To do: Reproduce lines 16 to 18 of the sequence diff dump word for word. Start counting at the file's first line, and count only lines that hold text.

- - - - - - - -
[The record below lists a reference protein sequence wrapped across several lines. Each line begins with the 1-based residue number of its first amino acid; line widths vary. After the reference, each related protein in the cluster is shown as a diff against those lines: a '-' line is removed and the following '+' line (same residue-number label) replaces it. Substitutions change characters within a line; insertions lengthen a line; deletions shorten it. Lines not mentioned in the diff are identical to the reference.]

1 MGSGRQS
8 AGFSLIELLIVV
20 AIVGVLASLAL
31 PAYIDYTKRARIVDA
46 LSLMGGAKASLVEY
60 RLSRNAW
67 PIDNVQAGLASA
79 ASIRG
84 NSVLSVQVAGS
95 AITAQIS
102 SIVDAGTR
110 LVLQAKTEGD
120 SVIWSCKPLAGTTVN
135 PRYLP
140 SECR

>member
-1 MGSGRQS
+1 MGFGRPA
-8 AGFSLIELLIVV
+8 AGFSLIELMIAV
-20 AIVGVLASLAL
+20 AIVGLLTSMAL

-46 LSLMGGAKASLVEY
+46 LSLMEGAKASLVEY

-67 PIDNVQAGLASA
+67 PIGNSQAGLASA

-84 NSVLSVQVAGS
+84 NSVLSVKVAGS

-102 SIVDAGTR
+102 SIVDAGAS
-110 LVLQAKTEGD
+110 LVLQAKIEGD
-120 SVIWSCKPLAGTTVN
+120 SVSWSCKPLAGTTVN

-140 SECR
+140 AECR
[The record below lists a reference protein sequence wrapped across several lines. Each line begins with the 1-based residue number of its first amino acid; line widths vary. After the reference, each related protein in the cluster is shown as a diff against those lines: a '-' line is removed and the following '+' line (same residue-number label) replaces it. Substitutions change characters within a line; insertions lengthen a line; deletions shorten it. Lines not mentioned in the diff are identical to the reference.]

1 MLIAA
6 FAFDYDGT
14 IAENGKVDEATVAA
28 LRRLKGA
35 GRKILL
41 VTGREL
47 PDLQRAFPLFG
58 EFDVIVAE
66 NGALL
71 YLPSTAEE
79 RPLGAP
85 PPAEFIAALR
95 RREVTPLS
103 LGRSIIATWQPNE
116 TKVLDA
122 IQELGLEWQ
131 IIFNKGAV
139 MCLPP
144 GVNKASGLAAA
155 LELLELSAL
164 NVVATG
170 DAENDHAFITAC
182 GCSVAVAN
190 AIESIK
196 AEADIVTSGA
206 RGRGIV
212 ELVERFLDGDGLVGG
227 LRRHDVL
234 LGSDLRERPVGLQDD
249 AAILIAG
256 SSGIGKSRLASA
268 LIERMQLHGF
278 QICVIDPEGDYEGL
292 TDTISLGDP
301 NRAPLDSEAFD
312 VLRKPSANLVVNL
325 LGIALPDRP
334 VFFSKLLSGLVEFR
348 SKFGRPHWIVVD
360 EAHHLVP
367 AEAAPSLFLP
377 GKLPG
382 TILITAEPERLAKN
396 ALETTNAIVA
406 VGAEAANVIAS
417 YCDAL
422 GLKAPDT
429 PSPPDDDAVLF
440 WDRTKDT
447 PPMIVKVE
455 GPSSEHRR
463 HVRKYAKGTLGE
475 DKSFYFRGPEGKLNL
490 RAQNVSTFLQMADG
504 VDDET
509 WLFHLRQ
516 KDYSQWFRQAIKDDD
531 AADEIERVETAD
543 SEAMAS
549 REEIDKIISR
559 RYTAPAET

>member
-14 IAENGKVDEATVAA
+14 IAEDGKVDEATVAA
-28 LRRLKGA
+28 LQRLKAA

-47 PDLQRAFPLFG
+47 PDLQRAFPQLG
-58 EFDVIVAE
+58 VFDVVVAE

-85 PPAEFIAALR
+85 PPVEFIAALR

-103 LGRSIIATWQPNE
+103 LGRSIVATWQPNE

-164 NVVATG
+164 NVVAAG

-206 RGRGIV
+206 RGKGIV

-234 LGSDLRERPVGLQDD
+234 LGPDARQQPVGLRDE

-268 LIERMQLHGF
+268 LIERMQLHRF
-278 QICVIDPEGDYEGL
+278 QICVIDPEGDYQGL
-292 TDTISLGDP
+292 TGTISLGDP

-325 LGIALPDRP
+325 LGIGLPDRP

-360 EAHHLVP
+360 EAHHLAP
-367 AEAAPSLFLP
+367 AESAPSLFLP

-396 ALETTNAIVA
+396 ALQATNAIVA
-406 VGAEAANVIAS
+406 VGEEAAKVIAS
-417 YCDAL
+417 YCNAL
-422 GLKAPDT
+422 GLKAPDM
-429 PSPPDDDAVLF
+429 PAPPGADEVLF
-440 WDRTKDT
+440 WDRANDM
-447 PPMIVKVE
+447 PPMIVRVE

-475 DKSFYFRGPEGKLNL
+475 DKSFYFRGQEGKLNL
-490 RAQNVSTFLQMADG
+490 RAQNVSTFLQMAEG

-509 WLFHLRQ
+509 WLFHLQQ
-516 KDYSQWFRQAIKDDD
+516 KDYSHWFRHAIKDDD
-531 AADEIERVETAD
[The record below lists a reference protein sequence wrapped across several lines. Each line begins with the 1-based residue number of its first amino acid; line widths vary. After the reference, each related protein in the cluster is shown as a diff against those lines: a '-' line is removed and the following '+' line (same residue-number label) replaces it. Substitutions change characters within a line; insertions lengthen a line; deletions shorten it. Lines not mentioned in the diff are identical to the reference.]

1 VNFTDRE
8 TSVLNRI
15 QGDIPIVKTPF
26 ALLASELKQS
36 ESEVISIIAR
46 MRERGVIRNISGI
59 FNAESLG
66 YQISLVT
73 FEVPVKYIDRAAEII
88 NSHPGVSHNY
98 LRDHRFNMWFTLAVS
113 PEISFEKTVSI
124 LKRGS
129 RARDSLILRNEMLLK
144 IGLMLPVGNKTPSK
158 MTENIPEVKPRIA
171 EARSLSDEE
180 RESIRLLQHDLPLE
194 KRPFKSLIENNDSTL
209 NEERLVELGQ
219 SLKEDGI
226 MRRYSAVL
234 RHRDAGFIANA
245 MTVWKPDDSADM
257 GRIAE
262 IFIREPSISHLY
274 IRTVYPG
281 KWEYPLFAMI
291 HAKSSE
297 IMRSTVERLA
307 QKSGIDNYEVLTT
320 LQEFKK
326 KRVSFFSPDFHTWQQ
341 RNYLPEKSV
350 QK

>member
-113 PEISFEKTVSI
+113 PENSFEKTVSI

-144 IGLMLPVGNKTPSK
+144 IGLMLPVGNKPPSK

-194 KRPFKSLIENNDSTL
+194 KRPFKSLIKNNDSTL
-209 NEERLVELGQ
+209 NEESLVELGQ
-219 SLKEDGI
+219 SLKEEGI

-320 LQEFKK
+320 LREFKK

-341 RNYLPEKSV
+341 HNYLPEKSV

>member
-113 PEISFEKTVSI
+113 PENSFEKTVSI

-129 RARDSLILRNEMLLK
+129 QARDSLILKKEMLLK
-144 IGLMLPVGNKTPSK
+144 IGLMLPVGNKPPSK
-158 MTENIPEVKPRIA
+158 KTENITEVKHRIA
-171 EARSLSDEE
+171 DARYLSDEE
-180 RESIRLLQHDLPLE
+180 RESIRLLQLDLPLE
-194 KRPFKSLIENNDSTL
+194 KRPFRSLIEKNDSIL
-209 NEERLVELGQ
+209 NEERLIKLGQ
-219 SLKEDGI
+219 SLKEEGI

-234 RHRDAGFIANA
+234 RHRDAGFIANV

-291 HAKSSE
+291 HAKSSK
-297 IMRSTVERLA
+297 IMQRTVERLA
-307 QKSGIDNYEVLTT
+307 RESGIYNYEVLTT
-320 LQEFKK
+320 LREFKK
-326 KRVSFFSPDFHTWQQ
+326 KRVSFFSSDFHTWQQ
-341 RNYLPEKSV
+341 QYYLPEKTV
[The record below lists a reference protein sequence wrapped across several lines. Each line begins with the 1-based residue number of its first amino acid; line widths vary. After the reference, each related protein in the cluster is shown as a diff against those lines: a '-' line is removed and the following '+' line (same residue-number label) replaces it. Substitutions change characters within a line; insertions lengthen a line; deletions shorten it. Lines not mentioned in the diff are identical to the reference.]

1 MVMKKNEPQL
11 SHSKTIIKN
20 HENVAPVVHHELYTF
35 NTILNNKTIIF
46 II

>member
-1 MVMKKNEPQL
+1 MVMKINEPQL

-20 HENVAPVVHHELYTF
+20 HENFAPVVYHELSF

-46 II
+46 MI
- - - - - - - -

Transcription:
140 SECR

>member
-1 MGSGRQS